(Warning: I’m just getting warmed up on my history lecture! Now imagine my poor wife and three kids stuck in the car with me! “Then, in year 1754 . . .”)
It’s not on anyone’s corridor these days. You can’t take Amtrak directly from Washington to Pittsburgh unless you endure a long journey that ends at midnight. Driving is the only smart way to go, but the succession of freeways can be a bit bewildering (for me: Beltway, Interstate 270, Interstate 70, Pennsylvania Turnpike, Interstate 376) and involve roads that seem to be permanently under construction and/or confused about where they want to go. You can get to Pittsburgh in under four hours if you stick to the freeways, but your hands will be cramped from gripping the wheel so tightly.
The smarter, more scenic, swimming-friendly, nature-worshipping, history-saturated route takes you out through Western Maryland via Interstate 68 (through the glorious geology lesson that is the dynamited road notch in Sideling Hill), then through Cumberland and eventually to Route 40, the old National Road. This will add at least an hour to your trip, more if you stop — which is kind of the point of going this way to begin with. There’s cool stuff in them thar hills.
Often while driving I will announce, to groans from the back seat, “I feel a speech coming on,” and as I type these words, I’m sorry to say that I feel a speech coming on.
The best traveling experiences hug the land closely, and read the terrain, and honor the rivers and the mountains and the graveyards where rest the people who long ago built the foundation of everything we see.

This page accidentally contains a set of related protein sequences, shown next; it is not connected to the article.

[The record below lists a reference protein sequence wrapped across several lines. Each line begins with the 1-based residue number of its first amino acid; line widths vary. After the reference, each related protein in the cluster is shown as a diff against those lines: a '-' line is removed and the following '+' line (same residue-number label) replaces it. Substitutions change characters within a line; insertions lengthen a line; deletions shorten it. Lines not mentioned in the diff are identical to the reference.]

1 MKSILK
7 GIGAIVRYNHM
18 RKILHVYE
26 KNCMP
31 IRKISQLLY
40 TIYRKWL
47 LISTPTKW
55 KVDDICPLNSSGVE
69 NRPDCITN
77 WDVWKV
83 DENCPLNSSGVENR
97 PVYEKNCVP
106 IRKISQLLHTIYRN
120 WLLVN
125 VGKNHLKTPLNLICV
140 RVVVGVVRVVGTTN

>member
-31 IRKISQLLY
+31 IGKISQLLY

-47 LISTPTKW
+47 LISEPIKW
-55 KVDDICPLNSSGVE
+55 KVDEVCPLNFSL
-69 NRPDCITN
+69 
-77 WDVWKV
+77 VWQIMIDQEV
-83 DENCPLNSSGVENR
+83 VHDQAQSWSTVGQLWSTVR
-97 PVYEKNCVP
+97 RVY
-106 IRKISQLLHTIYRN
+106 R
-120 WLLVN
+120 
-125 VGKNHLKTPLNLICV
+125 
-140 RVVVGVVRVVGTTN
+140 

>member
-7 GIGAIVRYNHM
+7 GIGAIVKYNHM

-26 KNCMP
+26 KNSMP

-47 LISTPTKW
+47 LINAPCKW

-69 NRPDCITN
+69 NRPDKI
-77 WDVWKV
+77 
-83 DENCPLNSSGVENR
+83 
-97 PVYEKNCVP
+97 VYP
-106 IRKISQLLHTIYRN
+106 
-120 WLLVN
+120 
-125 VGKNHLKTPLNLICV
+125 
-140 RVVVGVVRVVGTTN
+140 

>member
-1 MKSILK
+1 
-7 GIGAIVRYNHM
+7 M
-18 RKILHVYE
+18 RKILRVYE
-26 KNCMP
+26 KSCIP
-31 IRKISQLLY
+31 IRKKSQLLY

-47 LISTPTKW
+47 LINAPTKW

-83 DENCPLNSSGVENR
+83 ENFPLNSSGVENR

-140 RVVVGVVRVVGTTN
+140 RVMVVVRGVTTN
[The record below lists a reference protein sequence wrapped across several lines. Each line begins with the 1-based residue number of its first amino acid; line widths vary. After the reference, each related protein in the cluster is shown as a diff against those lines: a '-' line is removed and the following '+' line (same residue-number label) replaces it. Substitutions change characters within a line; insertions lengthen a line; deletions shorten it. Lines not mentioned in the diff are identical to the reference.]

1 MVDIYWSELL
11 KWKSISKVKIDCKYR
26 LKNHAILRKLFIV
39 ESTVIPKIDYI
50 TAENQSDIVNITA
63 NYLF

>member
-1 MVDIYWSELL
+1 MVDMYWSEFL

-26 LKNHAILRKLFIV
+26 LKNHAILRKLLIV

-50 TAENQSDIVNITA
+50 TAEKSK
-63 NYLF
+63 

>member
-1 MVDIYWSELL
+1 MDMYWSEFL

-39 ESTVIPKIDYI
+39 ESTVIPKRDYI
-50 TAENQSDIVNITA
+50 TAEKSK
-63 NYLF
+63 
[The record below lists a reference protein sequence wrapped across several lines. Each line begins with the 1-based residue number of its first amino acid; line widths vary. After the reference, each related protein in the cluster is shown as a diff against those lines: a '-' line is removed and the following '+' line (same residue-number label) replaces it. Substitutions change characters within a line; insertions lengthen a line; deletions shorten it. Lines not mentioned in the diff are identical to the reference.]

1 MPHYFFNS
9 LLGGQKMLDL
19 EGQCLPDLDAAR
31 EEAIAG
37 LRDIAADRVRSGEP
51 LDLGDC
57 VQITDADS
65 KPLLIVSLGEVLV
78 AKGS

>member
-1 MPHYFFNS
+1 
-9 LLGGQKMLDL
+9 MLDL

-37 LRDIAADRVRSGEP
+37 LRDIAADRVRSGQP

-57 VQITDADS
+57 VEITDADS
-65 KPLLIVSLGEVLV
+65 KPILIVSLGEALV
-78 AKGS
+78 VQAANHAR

We increasingly live our lives online, in the parallel dimensions spawned by digital technology, and it’s easy to get divorced from the physical world and succumb to the illusion that everywhere is nowhere. Sometimes you need to turn off the phone and computer and appreciate something as carefully designed and crafted as a bridge.
Or ponder the resilience of an old city like Cumberland, which was once advantageously located — sitting at the terminus of the C&O Canal, and along the B&O Railroad, and at a point where a flat-bottomed boat or canoe could plausibly descend the Potomac all the way to tidewater with but a few portages. It was strategically situated two and a half centuries ago during the French and Indian War; in the late 1800s it enjoyed the prosperity that came from being a transportation hub close to the coal mines of the Alleghenies. Today it is remote and economically struggling, seemingly crammed into a notch amid the mountains — the kind of place where the biggest business appears to be the hospital.
We honor it still; George Washington slept here.
(“Dad, can we listen to music now?”)
There is an awesome place in southwestern Pennsylvania called Ohiopyle State Park, threaded by the tumbling, resplendent Youghiogheny River (the Yock). Jump into the natural sliding rock creek that flows into the Yock and try not to bust a knee or break a leg: We slipped and slode (that’s the kind of word you can use on vacation) for a couple of hours and had passels of vigorous if somewhat bruise-inducing fun. If you don’t try this, you should reexamine your priorities. (Keep an orthopedist on speed dial, though.)